Like with any other property, there’s no way to create a foolproof plan that keeps your campus safe from harm. There are, however, essential safety tips to relay to campus guests to help make it a safer place. Let’s walk through some of the essentials.
Recent tragic news events have created new discussions about campus security. Although certain horrendous episodes may never be able to be deterred from happening again in the future, campus students and staff need to become as familiar as possible with safety precautions to help prevent such disasters and minimize both danger and damage in the event that they do occur.
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Campus property managers are rightly considering (and reconsidering) campus emergency phones as an effective way to fight and deter crime (learn the unique safety advantages and features of doing so here).
However in addition, it is also important to relay certain campus safety tips with the students, faculty and staff that utilize the campus. The youthful, relaxed, positive energy of academic campuses can often project a false sense of security and overall lack of crime. The best steps toward combating crime is to be aware of what it takes to protect yourself. As the property manager, you can share essential safety tips via email blasts, social media, bulletin boards and student meetings. Seek to relate the following:
Get familiar with the school’s campus safety office.
Have students know where the school’s campus safety office is located and to include its contact information in their phone. Additionally, urge them to know where any emergency phone stations are located so that they can summon help if they need it.
Be aware of your surroundings, especially at night.
Try to avoid walking alone — use the buddy system or call campus security for a ride. It’s good to have a phone app for emergencies, but stationary emergency phones are often a more effective option when addressing emergencies and deterring crime. Why? They act as security stations that provide immediate and reliable emergency communications solutions and provide location and safety help that cannot be duplicated with a cell phone.
Lock the door.
Living in a dorm room emits a more casual vibe, but you should always lock the door even if you are only gone for a few minutes. If you live on the first floor, draw your blinds and lock your windows. Designate a drawer or buy a safe for storing your valuables.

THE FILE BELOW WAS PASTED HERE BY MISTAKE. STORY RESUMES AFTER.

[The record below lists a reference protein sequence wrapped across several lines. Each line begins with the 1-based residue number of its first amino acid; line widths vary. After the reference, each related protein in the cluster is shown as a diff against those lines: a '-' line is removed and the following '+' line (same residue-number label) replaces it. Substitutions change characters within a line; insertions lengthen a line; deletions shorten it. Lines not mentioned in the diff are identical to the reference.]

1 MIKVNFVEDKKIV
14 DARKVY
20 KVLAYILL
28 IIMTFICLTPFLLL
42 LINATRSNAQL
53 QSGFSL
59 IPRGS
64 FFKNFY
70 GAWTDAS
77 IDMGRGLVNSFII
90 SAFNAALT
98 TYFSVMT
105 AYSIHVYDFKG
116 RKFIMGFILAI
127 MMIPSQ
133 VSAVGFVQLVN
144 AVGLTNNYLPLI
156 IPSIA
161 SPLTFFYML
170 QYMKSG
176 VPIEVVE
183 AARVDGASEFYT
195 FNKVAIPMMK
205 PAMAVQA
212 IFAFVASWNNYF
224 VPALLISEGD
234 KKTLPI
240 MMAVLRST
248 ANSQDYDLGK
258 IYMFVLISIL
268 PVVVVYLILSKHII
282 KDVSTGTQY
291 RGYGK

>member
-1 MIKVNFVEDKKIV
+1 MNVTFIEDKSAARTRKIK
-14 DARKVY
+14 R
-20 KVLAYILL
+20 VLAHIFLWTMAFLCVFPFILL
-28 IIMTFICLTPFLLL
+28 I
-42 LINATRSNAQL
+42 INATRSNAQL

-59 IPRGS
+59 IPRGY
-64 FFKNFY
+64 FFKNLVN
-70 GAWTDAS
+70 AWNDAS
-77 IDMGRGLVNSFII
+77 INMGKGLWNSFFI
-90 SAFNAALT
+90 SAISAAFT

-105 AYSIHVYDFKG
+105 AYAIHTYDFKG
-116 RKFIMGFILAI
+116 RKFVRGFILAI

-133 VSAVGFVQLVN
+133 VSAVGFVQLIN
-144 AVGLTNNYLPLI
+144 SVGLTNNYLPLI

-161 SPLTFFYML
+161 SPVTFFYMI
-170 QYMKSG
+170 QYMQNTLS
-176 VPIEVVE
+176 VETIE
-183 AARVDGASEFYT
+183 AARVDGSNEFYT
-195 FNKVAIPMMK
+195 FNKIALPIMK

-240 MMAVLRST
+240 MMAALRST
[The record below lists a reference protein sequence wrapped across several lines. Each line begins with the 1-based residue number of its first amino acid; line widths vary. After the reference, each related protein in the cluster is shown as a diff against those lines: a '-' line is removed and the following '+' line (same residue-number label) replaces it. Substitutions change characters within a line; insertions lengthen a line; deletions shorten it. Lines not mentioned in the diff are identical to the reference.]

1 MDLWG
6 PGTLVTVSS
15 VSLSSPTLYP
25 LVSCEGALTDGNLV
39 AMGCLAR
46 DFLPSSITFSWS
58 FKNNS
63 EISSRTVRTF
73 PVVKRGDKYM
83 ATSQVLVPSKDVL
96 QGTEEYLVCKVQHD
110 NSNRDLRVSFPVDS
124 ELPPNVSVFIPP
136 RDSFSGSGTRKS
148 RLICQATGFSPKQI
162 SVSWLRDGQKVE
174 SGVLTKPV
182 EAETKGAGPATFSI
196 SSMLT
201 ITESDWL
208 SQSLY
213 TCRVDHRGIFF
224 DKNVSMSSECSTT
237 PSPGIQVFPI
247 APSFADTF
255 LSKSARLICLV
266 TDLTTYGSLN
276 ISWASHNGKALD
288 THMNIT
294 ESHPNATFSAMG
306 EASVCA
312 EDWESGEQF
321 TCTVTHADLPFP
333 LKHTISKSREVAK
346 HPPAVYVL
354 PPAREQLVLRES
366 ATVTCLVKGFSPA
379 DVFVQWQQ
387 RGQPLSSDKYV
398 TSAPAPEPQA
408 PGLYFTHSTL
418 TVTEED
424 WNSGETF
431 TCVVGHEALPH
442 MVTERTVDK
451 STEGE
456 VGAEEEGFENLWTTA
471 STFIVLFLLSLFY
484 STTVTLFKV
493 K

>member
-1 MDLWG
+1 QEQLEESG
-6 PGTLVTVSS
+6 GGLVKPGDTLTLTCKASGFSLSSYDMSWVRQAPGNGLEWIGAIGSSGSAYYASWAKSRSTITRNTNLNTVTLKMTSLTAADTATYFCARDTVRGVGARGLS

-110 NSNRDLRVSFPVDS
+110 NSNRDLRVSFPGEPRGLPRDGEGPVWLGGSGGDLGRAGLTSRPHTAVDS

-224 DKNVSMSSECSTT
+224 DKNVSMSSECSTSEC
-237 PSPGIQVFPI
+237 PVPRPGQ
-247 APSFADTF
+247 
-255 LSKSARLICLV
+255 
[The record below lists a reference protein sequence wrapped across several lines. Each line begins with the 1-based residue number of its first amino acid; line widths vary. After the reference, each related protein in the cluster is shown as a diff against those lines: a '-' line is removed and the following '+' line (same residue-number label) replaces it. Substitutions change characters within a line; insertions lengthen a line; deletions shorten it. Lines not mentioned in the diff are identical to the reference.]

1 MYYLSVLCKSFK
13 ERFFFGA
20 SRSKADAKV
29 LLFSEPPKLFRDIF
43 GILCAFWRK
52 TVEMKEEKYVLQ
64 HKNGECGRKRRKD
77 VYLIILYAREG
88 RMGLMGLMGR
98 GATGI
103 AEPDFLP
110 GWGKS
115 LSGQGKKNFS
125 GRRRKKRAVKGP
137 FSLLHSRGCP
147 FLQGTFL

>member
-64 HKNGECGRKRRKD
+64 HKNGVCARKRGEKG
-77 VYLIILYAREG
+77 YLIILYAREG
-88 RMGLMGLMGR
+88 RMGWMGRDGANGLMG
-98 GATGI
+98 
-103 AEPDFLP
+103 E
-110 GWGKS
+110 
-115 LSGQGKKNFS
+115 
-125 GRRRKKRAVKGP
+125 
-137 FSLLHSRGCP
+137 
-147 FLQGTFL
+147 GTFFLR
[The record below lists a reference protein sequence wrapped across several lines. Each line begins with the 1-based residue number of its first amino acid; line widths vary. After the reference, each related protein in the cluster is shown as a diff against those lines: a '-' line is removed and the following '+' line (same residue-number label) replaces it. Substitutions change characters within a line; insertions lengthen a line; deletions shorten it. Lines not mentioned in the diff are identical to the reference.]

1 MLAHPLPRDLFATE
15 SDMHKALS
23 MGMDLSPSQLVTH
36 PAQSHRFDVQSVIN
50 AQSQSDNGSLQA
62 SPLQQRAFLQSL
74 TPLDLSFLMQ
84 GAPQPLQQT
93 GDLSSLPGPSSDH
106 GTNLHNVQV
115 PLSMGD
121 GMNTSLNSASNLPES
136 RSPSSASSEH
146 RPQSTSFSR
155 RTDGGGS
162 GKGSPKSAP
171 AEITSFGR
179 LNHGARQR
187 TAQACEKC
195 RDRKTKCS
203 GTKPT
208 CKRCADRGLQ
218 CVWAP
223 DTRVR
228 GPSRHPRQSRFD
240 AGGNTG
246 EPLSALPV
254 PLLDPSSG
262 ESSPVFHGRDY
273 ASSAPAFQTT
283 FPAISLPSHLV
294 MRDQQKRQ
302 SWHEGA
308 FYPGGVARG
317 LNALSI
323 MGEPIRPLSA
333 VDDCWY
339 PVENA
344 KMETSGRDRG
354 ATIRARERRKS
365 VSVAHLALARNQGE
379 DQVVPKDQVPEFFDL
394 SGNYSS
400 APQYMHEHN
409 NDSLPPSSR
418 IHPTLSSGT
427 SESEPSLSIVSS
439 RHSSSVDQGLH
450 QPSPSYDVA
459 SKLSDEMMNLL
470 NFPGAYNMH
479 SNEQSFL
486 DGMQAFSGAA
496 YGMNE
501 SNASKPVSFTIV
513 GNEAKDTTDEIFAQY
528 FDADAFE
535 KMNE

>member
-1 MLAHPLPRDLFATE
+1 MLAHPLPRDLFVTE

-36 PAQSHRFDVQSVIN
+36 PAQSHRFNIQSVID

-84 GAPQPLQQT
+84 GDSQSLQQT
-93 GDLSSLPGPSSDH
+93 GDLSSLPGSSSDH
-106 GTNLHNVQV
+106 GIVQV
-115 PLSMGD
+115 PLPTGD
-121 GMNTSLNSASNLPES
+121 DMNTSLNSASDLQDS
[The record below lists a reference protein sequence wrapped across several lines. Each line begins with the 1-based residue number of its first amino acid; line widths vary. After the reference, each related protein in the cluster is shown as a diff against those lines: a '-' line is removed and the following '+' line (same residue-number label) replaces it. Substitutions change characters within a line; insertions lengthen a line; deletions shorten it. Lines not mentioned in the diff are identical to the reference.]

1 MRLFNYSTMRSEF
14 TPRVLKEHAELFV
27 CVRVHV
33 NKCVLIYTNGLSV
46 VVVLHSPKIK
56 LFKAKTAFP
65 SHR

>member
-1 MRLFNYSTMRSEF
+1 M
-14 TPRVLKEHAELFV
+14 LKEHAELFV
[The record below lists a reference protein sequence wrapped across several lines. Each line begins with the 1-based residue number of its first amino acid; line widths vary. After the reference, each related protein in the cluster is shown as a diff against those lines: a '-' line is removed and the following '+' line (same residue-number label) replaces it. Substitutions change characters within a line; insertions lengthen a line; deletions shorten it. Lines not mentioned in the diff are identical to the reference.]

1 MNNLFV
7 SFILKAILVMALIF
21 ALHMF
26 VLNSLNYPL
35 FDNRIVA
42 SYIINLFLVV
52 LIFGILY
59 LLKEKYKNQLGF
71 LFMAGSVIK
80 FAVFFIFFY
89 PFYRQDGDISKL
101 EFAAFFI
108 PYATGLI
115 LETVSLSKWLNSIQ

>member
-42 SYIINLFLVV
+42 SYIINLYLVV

Look around you when getting into your car.
Keep your head up and be aware; don’t look distracted. Don’t walk in between cars — instead walk where you can be seen. Keep your finger on your key’s car alarm. Don’t approach a stranger who is loitering near or at your car. As you approach the car, check the backseat. Once in the car, lock your car doors immediately. Don’t linger. Take off as soon as it is safely possible.
Learn tips specific to parking lot safety in this blog post.
Stay as private as you can on social media.
When anyone can view your profile and posts, you open yourself up to the interests of criminals and predators. Don’t geotag your photos, and don’t post that you are not home. Disable location services and make your account private.
Plan your route ahead of time.
Although this is no guarantee of safety, it can increase your awareness and reduce your vulnerability, and, in turn, susceptibility to danger. Walk confidently- don’t look like you’re lost, even if you are. Don’t use headphones and don’t stare at your phone screen. Learn routes ahead of time: download a campus map and use the GPS, avoiding any less frequented paths. Know your way around. Know where all the emergency communications phones are located.
Take a self-defense class.
All you need to know are a few basic defense techniques — you don’t necessarily need a black belt (but it helps). Most schools or gyms offer classes with professional instructors. You may even get more out of it if you ask a friend to take the class with you.
Mace and pepper spray are especially effective when defending yourself. If possible to have on hand, whistles are also good to bring attention to your situation if you are in trouble — and hopefully scare off your attacker.
Keep emergency cash on hand.
Sometimes ATM machines and debit/credit cards can malfunction. Having cash in your wallet can help you when you may least expect it.
Of course, some may laugh at this advice being given for a college campus, but alcohol compromises your judgment and senses, and therefore makes you more vulnerable to trouble. Not being in control of yourself makes you more susceptible to danger.
These are pertinent tips that all campus frequenters should know and can make all the difference when it comes to their own campus safety. Of course, as the property manager, you are responsible for overall campus safety and must take some measures into your own hands. Property managers can combat campus crime and further promote campus safety with emergency help phones. These instruments promote protection, serve as a crime deterrent and provide emergency response when needed. To learn more about how Kings III can assist in upgrading safety measures in your parking lot as well as on your entire property, visit www.kingsiii.com.